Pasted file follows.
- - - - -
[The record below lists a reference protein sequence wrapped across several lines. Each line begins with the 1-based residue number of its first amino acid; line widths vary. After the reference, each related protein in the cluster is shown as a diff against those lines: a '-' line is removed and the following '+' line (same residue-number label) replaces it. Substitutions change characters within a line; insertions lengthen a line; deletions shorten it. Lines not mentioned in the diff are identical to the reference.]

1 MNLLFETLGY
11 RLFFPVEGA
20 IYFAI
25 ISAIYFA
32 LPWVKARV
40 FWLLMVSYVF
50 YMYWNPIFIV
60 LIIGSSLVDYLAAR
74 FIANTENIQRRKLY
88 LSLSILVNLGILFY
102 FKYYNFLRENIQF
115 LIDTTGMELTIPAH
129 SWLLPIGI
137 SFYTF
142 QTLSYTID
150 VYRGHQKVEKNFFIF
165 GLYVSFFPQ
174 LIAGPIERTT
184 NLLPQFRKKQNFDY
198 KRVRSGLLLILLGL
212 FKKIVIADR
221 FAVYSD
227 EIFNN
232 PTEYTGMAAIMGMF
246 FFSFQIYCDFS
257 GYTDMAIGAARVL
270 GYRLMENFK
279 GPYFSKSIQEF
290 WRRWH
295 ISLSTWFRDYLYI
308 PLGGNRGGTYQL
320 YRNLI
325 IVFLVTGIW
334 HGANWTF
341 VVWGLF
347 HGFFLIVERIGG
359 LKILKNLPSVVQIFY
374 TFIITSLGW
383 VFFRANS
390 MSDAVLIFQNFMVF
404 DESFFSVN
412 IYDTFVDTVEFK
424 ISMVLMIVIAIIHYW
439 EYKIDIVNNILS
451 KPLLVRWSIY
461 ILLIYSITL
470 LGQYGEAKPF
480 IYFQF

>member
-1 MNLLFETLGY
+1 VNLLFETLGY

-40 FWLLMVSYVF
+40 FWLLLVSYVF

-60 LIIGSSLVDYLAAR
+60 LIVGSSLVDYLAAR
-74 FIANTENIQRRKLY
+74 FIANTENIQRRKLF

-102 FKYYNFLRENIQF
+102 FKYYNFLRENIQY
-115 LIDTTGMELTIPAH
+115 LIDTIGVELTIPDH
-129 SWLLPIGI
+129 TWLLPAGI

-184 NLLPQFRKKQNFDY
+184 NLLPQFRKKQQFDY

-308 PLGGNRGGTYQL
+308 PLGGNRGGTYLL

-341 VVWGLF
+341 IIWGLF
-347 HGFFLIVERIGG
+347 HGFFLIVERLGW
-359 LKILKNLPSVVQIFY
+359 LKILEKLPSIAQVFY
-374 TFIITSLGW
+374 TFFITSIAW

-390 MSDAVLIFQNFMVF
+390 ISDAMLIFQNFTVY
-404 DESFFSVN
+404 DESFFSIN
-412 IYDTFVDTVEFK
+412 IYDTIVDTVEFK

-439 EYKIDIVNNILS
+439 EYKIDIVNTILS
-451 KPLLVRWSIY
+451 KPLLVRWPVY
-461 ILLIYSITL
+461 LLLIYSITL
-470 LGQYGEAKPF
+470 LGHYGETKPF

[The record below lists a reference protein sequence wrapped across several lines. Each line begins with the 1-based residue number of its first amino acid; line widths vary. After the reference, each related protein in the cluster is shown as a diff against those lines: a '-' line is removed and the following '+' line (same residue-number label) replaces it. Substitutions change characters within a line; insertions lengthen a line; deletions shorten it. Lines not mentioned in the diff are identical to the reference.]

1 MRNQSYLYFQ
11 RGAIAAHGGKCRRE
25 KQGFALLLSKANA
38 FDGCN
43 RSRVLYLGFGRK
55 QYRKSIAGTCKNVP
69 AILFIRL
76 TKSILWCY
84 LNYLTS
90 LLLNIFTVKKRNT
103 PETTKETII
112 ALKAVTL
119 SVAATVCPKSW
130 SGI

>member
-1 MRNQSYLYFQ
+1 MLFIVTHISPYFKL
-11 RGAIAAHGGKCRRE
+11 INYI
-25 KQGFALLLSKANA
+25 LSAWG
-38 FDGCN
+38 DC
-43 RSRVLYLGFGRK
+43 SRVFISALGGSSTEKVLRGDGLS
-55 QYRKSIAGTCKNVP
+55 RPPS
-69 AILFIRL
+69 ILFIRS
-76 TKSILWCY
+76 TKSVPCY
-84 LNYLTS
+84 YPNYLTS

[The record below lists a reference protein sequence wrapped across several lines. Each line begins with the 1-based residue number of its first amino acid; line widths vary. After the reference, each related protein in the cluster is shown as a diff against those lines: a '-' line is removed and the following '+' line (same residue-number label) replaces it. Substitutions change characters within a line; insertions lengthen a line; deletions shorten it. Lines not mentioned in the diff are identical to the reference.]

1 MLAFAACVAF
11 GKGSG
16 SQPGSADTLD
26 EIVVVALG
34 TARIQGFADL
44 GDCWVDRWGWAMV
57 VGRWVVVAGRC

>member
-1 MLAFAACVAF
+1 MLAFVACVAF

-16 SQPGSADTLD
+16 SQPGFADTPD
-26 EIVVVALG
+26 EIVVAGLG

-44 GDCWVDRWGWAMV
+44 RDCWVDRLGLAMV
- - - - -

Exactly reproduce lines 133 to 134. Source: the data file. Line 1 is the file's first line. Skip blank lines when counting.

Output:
>member
-1 MLAFAACVAF